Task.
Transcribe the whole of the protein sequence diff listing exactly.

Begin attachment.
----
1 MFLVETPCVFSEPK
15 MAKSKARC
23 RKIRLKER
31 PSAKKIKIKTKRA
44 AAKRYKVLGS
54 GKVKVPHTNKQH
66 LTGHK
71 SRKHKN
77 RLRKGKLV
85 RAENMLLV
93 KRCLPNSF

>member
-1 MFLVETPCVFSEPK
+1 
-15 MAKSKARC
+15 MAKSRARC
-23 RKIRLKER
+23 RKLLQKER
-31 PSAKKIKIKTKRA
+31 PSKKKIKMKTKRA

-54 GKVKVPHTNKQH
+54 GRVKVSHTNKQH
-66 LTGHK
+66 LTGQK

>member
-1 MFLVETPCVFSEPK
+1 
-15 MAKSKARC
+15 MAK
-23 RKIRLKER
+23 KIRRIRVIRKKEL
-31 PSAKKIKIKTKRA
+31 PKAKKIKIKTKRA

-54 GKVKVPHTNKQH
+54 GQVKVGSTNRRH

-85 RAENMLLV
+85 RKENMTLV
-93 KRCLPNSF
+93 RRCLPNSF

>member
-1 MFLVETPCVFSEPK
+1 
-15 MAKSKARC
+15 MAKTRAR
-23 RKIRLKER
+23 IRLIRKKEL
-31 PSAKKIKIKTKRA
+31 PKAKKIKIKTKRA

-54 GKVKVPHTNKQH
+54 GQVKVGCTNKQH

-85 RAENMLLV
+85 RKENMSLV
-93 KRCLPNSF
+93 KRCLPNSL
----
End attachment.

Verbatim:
1 MFLVETPCVFSEPK
15 MAKSKARC
23 RKIRLKER
31 PSAKKIKIKTKRA
44 AAKRYKVLGS
54 GKVKVPHTNKQH
66 LTGHK
71 SRKHKN
77 RLRKGKLV
85 RAENMLLV
93 KRCLPNSF

>member
-1 MFLVETPCVFSEPK
+1 
-15 MAKSKARC
+15 MAKSRARC
-23 RKIRLKER
+23 RKLLQKER
-31 PSAKKIKIKTKRA
+31 PSKKKIKMKTKRA

-54 GKVKVPHTNKQH
+54 GRVKVSHTNKQH
-66 LTGHK
+66 LTGQK

>member
-1 MFLVETPCVFSEPK
+1 
-15 MAKSKARC
+15 MAK
-23 RKIRLKER
+23 KIRRIRVIRKKEL
-31 PSAKKIKIKTKRA
+31 PKAKKIKIKTKRA

-54 GKVKVPHTNKQH
+54 GQVKVGSTNRRH

-85 RAENMLLV
+85 RKENMTLV
-93 KRCLPNSF
+93 RRCLPNSF

>member
-1 MFLVETPCVFSEPK
+1 
-15 MAKSKARC
+15 MAKTRAR
-23 RKIRLKER
+23 IRLIRKKEL
-31 PSAKKIKIKTKRA
+31 PKAKKIKIKTKRA

-54 GKVKVPHTNKQH
+54 GQVKVGCTNKQH

-85 RAENMLLV
+85 RKENMSLV
-93 KRCLPNSF
+93 KRCLPNSL